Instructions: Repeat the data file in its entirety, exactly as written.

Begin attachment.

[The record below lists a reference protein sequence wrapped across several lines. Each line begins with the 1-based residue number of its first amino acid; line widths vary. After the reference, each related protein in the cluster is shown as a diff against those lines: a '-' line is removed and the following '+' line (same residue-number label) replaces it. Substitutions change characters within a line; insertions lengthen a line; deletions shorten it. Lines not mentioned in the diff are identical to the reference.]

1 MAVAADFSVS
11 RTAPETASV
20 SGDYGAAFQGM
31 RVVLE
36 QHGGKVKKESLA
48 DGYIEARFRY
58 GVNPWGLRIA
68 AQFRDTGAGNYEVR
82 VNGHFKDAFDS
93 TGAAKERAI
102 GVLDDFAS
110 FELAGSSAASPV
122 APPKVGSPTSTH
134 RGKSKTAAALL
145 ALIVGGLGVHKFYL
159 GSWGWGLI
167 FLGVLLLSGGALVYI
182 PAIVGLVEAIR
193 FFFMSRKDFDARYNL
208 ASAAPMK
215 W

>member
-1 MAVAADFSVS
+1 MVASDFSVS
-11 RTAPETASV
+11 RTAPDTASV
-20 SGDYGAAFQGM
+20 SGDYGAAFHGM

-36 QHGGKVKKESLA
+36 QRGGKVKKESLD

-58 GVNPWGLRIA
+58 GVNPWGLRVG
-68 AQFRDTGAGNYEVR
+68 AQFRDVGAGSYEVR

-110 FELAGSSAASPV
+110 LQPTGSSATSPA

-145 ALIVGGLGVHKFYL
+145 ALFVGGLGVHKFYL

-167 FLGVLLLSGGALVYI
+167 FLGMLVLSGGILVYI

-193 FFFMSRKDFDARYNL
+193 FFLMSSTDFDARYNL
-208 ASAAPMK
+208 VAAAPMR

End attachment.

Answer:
[The record below lists a reference protein sequence wrapped across several lines. Each line begins with the 1-based residue number of its first amino acid; line widths vary. After the reference, each related protein in the cluster is shown as a diff against those lines: a '-' line is removed and the following '+' line (same residue-number label) replaces it. Substitutions change characters within a line; insertions lengthen a line; deletions shorten it. Lines not mentioned in the diff are identical to the reference.]

1 MAVAADFSVS
11 RTAPETASV
20 SGDYGAAFQGM
31 RVVLE
36 QHGGKVKKESLA
48 DGYIEARFRY
58 GVNPWGLRIA
68 AQFRDTGAGNYEVR
82 VNGHFKDAFDS
93 TGAAKERAI
102 GVLDDFAS
110 FELAGSSAASPV
122 APPKVGSPTSTH
134 RGKSKTAAALL
145 ALIVGGLGVHKFYL
159 GSWGWGLI
167 FLGVLLLSGGALVYI
182 PAIVGLVEAIR
193 FFFMSRKDFDARYNL
208 ASAAPMK
215 W

>member
-1 MAVAADFSVS
+1 MVASDFSVS
-11 RTAPETASV
+11 RTAPDTASV
-20 SGDYGAAFQGM
+20 SGDYGAAFHGM

-36 QHGGKVKKESLA
+36 QRGGKVKKESLD

-58 GVNPWGLRIA
+58 GVNPWGLRVG
-68 AQFRDTGAGNYEVR
+68 AQFRDVGAGSYEVR

-110 FELAGSSAASPV
+110 LQPTGSSATSPA

-145 ALIVGGLGVHKFYL
+145 ALFVGGLGVHKFYL

-167 FLGVLLLSGGALVYI
+167 FLGMLVLSGGILVYI

-193 FFFMSRKDFDARYNL
+193 FFLMSSTDFDARYNL
-208 ASAAPMK
+208 VAAAPMR